# Analogy between the fundamental theorems of arithmetic and algebra

For the learned mathematician it may be obvious and not worth mentioning: that the fundamental theorems of arithmetic and algebra look very similar and have to do with each other, in abbreviated form:

$$n = p_1\cdot p_2 \cdots p_k$$

$$P(z) = z_0\cdot(z_1 -z)\cdot (z_2 -z) \cdots (z_k -z)$$

which makes obvious that the irreducible polynoms of first degree play the same role in $$\mathbb{C}[X]$$ as do the prime numbers in $$\mathbb{Z}$$ (which both are unitary rings). It also gives — in this special case — the wording "fundamental theorem" a specific meaning: It is stated that and how some irreducible elements build the fundaments of a structure.

Is this analogy helpful, or is it superficial and maybe misleading? If the former, can it be formalised? If the latter, what are the differences that make it merely superficial?

• The analogy doesn't generalize to other fundamental theorems: the fundamental theorem of calculus, for instance, is that differentiation and integration are inverse operations of each other, which has nothing to do with "how some irreducible elements build the fundaments of a structure" as far as I can see.
– zwol
Sep 28, 2018 at 11:50
• I restricted it to "this special case". Sep 28, 2018 at 11:54
• On the other hand, some other fundamental theorems, like the one on finite(ly generated) abelian groups, also describe how certain objects factor. Many of those statements describe how general objects decompose into "primes" in that way, but this is not a general rule. Sep 28, 2018 at 12:16
• Why would the analogy be made more explicit and stressed? I can't think of any reason why you'd do that. Sep 28, 2018 at 14:35
• Because it's a "deep" analogy? Sep 28, 2018 at 14:38

In both cases, the theorem says "This ring is a unique factorisation domain and these are its irreducible elements". So in this sense, they are similar.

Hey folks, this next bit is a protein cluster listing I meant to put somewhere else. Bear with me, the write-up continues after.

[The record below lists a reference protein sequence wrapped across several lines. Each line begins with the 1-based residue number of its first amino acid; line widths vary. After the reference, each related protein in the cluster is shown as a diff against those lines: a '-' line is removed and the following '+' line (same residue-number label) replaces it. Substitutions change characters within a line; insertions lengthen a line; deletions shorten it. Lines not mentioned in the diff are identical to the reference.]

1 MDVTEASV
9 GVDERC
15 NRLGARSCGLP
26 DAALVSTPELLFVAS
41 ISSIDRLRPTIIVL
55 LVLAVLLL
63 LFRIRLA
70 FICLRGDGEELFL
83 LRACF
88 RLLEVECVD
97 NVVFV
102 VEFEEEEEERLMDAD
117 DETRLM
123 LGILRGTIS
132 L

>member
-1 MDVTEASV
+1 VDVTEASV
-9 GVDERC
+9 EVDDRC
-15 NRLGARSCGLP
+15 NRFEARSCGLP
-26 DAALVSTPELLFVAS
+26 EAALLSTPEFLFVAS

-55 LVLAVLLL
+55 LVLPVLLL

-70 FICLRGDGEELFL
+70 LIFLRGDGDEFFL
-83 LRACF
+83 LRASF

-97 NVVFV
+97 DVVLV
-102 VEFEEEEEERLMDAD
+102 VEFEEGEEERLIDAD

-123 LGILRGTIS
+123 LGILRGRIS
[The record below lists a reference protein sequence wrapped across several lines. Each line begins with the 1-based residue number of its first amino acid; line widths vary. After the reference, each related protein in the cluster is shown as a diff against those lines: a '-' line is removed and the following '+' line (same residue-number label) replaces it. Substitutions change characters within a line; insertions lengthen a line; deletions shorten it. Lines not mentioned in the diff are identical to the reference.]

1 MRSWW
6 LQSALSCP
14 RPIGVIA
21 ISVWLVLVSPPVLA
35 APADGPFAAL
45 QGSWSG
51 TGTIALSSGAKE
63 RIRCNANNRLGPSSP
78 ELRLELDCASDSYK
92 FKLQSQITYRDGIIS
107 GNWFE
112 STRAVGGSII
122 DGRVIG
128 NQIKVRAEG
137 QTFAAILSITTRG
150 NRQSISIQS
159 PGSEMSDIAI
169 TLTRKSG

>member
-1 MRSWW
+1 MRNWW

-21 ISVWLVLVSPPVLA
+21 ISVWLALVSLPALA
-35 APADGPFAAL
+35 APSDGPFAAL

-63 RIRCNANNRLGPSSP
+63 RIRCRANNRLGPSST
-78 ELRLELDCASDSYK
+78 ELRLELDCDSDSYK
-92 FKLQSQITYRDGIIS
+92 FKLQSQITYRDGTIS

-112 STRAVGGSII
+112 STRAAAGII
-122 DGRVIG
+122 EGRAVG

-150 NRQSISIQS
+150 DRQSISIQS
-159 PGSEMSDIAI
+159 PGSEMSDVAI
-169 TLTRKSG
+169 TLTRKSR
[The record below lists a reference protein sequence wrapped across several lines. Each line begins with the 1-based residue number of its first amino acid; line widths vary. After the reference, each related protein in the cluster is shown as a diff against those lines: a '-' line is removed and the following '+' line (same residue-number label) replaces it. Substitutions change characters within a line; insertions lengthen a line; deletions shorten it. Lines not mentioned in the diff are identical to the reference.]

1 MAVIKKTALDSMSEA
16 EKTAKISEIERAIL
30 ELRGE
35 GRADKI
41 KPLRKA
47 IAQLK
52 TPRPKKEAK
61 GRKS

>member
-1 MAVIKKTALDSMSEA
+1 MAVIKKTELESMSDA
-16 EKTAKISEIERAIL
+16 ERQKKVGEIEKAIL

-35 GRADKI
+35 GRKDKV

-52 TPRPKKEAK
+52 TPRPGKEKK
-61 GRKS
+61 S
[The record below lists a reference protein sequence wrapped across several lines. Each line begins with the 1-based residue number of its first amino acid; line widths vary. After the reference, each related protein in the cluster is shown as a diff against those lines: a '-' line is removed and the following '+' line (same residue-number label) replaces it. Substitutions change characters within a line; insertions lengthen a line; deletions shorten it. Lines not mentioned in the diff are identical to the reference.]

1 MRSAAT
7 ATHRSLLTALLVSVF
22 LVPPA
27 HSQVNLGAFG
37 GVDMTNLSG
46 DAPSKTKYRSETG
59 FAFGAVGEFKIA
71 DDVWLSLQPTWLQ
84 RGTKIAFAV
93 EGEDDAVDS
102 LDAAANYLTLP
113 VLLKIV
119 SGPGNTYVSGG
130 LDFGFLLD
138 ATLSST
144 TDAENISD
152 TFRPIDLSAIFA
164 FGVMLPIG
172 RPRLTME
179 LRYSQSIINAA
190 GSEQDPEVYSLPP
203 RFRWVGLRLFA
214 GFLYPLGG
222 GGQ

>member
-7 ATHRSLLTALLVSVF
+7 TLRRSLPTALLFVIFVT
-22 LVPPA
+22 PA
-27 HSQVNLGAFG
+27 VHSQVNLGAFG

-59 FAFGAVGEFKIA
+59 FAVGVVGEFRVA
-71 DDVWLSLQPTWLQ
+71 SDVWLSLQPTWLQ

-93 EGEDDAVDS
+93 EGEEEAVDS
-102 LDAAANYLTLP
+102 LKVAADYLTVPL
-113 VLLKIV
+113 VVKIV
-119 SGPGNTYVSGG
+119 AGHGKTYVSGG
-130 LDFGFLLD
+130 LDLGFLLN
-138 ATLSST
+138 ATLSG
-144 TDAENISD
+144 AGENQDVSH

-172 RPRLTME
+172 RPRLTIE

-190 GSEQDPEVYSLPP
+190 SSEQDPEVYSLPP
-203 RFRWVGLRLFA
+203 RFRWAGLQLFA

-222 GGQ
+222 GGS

However, there are significant differences. In the case of $$\Bbb Z$$, the content is the unique factorization: since in any UFD, irreducible elements are prime, saying "and the irreducible elements are the prime numbers" doesn't add anything.

On the other hand, in the case of $$\Bbb C[x]$$, the content is what the irreducible elements are: given any field $$K$$, $$K[x]$$ is a UFD, and yet we know that the fundamental theorem of algebra doesn't hold over most fields (including $$\Bbb R$$, $$\Bbb Q$$, all finite fields, etc). So here the interesting part is that the polynomials of degree $$1$$ are the only irreducibles.

• Sorry, I misread. I agree it's not interesting after another reading; deleting. Sep 28, 2018 at 16:26
• I disagree. For ${\mathbf Z}$, it just says "this ring is a unique factorisation domain". It does not give any description of primes. On the other hand, we have an explicit form of primes for ${\mathbf C}[x]$. The analogue of the fundamental theorem of arithmetic is simply "for any field $K$, the ring $K[X]$ is an UFD". I'm not a number theorist, but I suspect that the analogy can be made quite a bit deeper if you think of the integers as a variety over the one-element field, or some such nonsense. Mar 25, 2019 at 19:04

Some other answers already make very good points. I just want to add that I think the truly amazing analogy is

"polynomials are the integers among the functions"; "polynomials behave like integers, and integers behave like polynomials"

which I could formally just state as: both $$\Bbb Z$$ and a polynomial ring $$k[x]$$ (over any field $$k$$) are Euclidean domains.

This realisation (that one can do division with remainder, hence has unique factorisation, what this means about the fraction field and its extensions, localisation, sheaves, ...) is indeed a profound insight, and arguably the analogy (and its generalisations) are a cornerstone of modern algebraic geometry and number theory.